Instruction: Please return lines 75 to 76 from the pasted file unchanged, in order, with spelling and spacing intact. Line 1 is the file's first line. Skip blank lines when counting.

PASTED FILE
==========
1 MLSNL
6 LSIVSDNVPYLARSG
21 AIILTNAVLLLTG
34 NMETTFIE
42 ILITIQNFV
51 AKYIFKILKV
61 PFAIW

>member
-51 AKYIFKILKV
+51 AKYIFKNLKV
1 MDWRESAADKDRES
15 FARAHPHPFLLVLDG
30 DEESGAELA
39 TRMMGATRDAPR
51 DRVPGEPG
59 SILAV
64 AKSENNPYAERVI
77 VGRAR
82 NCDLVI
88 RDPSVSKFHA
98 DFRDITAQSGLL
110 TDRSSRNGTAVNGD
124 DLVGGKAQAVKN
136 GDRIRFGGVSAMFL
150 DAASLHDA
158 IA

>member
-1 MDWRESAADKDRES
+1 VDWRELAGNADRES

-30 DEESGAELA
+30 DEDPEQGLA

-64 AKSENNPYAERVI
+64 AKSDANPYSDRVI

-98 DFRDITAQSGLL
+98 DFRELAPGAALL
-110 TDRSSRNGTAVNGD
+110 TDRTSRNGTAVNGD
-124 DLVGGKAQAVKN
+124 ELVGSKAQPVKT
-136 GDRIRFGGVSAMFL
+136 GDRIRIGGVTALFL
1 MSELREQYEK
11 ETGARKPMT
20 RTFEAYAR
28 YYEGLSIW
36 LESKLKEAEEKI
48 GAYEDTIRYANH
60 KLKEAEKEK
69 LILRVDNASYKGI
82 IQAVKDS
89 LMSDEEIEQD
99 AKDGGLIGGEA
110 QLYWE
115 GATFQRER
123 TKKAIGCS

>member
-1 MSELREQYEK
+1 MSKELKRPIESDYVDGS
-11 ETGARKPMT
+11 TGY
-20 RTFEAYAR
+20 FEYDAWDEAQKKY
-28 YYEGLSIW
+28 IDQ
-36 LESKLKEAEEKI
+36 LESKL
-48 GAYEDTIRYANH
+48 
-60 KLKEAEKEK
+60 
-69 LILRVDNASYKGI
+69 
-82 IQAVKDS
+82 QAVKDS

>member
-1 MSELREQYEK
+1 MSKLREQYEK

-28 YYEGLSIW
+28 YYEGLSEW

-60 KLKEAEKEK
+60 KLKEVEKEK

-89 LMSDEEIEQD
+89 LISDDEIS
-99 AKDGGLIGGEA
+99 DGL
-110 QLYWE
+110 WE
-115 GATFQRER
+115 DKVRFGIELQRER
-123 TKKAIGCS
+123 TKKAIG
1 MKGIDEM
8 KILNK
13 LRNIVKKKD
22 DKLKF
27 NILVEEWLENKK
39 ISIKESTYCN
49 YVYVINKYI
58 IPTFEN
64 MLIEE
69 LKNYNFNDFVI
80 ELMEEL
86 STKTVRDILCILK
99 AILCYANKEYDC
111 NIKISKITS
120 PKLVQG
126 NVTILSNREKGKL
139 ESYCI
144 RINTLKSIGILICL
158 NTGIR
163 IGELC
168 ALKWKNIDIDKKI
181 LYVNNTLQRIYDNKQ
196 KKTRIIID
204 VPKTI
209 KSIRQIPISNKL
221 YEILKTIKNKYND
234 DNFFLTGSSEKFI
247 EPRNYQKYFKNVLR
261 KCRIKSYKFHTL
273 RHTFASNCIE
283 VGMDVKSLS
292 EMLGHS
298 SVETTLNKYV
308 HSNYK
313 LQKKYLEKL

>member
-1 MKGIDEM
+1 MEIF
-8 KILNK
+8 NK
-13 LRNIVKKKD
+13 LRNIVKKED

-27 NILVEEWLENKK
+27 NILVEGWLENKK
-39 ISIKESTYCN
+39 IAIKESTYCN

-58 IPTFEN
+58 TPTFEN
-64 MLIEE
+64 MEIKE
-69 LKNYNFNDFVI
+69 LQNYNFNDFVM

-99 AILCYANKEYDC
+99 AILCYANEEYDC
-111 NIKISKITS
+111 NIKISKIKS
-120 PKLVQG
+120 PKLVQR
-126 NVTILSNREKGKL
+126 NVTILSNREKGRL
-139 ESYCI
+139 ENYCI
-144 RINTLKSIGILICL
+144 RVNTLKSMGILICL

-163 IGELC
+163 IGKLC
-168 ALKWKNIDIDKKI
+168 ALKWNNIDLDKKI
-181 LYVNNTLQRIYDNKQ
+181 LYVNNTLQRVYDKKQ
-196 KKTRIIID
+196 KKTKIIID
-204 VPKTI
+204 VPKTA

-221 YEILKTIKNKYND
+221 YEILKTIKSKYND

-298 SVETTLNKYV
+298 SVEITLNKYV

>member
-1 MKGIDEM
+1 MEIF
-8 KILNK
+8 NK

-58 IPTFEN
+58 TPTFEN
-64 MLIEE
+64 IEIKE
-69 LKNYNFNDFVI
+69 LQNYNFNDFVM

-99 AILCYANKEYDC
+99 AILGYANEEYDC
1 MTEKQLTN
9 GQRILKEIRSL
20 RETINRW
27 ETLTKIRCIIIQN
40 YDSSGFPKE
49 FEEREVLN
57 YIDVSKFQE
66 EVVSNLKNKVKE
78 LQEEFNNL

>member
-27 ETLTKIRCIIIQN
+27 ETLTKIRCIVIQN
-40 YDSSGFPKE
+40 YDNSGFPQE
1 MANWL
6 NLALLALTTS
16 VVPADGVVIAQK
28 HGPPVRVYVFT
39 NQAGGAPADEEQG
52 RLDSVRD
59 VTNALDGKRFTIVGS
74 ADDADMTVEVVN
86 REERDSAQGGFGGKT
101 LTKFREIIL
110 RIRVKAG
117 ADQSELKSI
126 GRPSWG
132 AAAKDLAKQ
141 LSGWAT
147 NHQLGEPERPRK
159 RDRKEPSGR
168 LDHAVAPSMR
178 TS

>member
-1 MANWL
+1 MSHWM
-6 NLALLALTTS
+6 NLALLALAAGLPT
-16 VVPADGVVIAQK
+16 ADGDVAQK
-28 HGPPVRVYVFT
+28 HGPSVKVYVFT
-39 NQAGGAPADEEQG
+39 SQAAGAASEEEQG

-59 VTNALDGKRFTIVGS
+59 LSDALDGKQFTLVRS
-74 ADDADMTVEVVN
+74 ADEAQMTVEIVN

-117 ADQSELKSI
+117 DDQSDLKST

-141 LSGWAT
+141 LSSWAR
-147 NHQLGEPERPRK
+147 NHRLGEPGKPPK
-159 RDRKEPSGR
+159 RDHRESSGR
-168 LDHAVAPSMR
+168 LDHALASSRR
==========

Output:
>member
-1 MSELREQYEK